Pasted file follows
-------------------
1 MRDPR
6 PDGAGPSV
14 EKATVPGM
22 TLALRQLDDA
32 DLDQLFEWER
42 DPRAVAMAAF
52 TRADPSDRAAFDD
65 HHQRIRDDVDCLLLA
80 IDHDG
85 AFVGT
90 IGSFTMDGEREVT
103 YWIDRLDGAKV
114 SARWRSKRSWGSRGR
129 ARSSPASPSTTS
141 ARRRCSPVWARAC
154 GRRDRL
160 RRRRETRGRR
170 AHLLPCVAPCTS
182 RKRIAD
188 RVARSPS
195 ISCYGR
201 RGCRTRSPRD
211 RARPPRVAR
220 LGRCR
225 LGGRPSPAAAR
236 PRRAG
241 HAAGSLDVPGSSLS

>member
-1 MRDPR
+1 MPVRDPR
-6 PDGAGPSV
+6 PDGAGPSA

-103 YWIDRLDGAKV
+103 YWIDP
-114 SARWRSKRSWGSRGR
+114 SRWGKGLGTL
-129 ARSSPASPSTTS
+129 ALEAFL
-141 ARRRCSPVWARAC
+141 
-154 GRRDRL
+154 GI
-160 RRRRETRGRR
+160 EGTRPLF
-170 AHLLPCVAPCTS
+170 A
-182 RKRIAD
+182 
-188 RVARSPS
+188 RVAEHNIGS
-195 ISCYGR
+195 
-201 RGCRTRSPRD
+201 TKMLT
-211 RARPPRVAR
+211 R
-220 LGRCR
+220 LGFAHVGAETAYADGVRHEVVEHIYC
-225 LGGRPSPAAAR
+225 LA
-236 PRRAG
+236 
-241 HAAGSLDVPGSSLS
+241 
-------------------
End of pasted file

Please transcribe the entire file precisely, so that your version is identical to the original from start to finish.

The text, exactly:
1 MRDPR
6 PDGAGPSV
14 EKATVPGM
22 TLALRQLDDA
32 DLDQLFEWER
42 DPRAVAMAAF
52 TRADPSDRAAFDD
65 HHQRIRDDVDCLLLA
80 IDHDG
85 AFVGT
90 IGSFTMDGEREVT
103 YWIDRLDGAKV
114 SARWRSKRSWGSRGR
129 ARSSPASPSTTS
141 ARRRCSPVWARAC
154 GRRDRL
160 RRRRETRGRR
170 AHLLPCVAPCTS
182 RKRIAD
188 RVARSPS
195 ISCYGR
201 RGCRTRSPRD
211 RARPPRVAR
220 LGRCR
225 LGGRPSPAAAR
236 PRRAG
241 HAAGSLDVPGSSLS

>member
-1 MRDPR
+1 MPVRDPR
-6 PDGAGPSV
+6 PDGAGPSA

-103 YWIDRLDGAKV
+103 YWIDP
-114 SARWRSKRSWGSRGR
+114 SRWGKGLGTL
-129 ARSSPASPSTTS
+129 ALEAFL
-141 ARRRCSPVWARAC
+141 
-154 GRRDRL
+154 GI
-160 RRRRETRGRR
+160 EGTRPLF
-170 AHLLPCVAPCTS
+170 A
-182 RKRIAD
+182 
-188 RVARSPS
+188 RVAEHNIGS
-195 ISCYGR
+195 
-201 RGCRTRSPRD
+201 TKMLT
-211 RARPPRVAR
+211 R
-220 LGRCR
+220 LGFAHVGAETAYADGVRHEVVEHIYC
-225 LGGRPSPAAAR
+225 LA
-236 PRRAG
+236 
-241 HAAGSLDVPGSSLS
+241 